How to Prevent Eye Injuries
The National Institute for Occupational Safety and Health reports that every day approximately 2,000 U.S. workers suffer job-related eye injuries that require medical treatment.
90% of all workplace eye injuries can be avoided with the proper eye protection.
2,000 injuries a day is a lot – but the best defense is a good offense, and in this case that means educating your workers. Make sure they understand the risks and know what to do to protect their irreplaceable eyesight!
Common types of eye injuries
First, know the facts. The most common type of eye injury is caused by a foreign particle entering the eye. Cuts or open wounds to the eyes or face are the next most common, followed by bruises and chemical or thermal burns.
Eye Injury Treatment at Work
If an eye injury does happen, it’s important to know that every worker is prepared to deal with it. Keep everyone up to date on first-aid remedies from organizations like the Minnesota Optometric Association so they know the proper way to deal with an eye injury.
Particles in the Eye
- Use natural tears or an artificial tear solution to wash the speck out.
- Try pulling the upper eyelid over the lower eyelid to remove the particle.
- If that doesn’t work, close the eye, bandage it lightly, and seek medical care. Be sure to use extra caution if you believe the person has a metallic particle in their eye as it may cause rusting spots if left untreated.
Punctures or Open Wounds to the Eye
- Do not wash out the eye or try to remove the object
- Cover the eye with a first-aid eye shield or even a make-shift shield and seek further medical treatment. You can fashion a make-shift eye shield from the bottom of a paper cup and some tape to affix it to the injured worker’s face.
Blows to the Eye
- Apply a cold pad to the eye to reduce pain and swelling
- In case of severe pain or reduced vision, seek out immediate medical care. If necessary, employees can use a wrapped plastic bag filled with crushed ice instead of a cold pad.
Chemical Burns to the Eye
- Flush the affected eye with water for at least 15 minutes. Never use a substance other than water for this purpose, though the water may come from an eyewash station, a faucet, shower, hose, or even a clean container.
- Do not bandage the eye.
- Seek immediate medical care for further treatment.
What kind of eyewear protection should you choose?
Ideally, you’d like to keep workers from ever needing to use their eye-injury-care knowledge! Train every worker on what type of eye protection they need for the job they’re doing. Whether it’s glasses, goggles, face shields, or helmets, never allow them to substitute the wrong type of PPE.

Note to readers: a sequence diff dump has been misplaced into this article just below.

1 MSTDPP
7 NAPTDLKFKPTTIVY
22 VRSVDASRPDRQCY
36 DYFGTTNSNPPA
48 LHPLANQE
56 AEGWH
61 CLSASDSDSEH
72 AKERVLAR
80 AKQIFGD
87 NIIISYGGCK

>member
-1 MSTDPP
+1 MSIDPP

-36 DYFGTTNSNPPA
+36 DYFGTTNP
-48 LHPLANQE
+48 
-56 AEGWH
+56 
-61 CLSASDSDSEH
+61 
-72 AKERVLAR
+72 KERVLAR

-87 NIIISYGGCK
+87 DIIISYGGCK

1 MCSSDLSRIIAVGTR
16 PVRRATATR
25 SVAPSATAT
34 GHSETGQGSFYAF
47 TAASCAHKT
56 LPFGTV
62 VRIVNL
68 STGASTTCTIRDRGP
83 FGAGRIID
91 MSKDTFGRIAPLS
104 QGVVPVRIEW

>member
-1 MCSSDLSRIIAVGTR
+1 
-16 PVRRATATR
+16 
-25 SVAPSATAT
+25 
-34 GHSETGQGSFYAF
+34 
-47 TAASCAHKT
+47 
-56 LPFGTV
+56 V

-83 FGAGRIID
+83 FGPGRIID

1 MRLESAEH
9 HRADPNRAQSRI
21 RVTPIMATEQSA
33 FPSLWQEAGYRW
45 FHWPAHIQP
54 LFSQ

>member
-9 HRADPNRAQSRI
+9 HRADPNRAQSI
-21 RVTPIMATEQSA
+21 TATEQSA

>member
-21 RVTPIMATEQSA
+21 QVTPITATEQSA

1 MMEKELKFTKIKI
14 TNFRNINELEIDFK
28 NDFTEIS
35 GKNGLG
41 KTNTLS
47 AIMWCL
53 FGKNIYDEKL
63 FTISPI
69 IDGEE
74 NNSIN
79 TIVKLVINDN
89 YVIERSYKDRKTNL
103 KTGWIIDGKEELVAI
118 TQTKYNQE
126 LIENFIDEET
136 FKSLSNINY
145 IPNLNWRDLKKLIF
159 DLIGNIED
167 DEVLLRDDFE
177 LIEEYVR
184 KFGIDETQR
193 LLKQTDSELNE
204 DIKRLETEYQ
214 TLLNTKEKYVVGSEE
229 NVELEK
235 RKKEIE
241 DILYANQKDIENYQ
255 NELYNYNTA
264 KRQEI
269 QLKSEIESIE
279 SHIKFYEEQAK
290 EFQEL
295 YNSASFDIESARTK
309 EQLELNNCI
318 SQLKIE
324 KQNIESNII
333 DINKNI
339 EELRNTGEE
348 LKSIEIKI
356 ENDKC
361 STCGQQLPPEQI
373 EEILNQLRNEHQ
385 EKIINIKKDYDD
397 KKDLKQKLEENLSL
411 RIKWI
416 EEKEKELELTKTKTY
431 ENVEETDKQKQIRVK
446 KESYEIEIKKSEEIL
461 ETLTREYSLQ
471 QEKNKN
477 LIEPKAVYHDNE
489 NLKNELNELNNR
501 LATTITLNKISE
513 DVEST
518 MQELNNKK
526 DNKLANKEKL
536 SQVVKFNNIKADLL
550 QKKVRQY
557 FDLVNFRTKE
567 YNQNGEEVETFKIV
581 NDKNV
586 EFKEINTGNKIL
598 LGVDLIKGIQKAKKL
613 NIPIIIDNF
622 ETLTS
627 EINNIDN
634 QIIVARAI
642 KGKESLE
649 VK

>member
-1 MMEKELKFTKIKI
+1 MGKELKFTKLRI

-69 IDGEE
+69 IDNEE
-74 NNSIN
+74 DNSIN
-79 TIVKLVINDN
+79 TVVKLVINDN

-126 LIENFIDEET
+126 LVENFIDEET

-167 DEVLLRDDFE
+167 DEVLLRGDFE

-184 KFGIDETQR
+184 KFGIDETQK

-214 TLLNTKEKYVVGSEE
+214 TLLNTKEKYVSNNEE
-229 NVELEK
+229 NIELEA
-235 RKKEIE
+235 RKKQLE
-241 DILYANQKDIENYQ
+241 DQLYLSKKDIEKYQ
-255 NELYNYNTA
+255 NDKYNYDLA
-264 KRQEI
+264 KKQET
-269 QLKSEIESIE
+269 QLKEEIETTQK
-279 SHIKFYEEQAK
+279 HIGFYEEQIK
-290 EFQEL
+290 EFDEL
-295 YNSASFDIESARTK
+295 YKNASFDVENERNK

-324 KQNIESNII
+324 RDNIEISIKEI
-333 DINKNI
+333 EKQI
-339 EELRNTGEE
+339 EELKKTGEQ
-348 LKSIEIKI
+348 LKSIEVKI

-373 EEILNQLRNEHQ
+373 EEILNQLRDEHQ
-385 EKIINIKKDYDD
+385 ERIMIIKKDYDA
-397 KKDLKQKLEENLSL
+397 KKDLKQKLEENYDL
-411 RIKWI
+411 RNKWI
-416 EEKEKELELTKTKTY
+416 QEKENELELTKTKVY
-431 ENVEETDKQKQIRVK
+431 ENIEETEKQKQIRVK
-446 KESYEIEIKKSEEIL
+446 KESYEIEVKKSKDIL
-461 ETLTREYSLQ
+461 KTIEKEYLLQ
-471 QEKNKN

Available in prescription and non-prescription styles, these are stronger than regular eyeglasses because they’re made from materials like plastic and polycarbonate. Safety glasses should be used in areas that contain flying objects like dust and other particles. Most safety glasses include side shields to help provide additional protection to the side of a worker’s face. Styles rated for impact protection are required to include lateral/side coverage of the face.
Safety goggles are built to be impact-resistant and create a strong shield around the eye and surrounding tissue. This means they can be worn over most pairs of prescription glasses and contact lenses. Note that while goggles are often used to prevent harmful substances from splashing into a worker’s eyes, not all goggles are rated for chemical splash.
Full Face Shields
Full Face Shields are meant for protection against chemicals, heat, and blood-borne pathogens, while Helmets are often used for welding. Shields and helmets should only be used as supplemental protection on top of proper eyewear so workers still have vision protection even when the shield or helmet is removed.
Special Purpose Goggles or Helmets
These have specific filters that are used for working near hazardous radiation such as in welding or working with lasers.
Eye Injury Prevention & Training
With your workers’ eyesight on the line, the best policy is to make eye safety part of every day on the job. That means:
- Placing eye safety reminder posters in prominent places around your job site
- Reducing workplace eye hazards where possible and training workers to avoid unnecessary risks
- Providing appropriate eyewear for your workers, walking the job site to double-check that everyone is wearing the proper PPE, and instructing workers to remind each other to work safely
- Training workers to
- inspect their eyewear after each use for any scrapes, punctures, or other defects that could jeopardize their safety
- disinfect their eyewear before putting it away so it will be clean and free from debris for the next use
- place their eyewear in a clean and secure case when it’s not in use
Follow these steps to keep eye safety in sight every day!
Ready to get started? Download a FREE Eye Safety Training Class!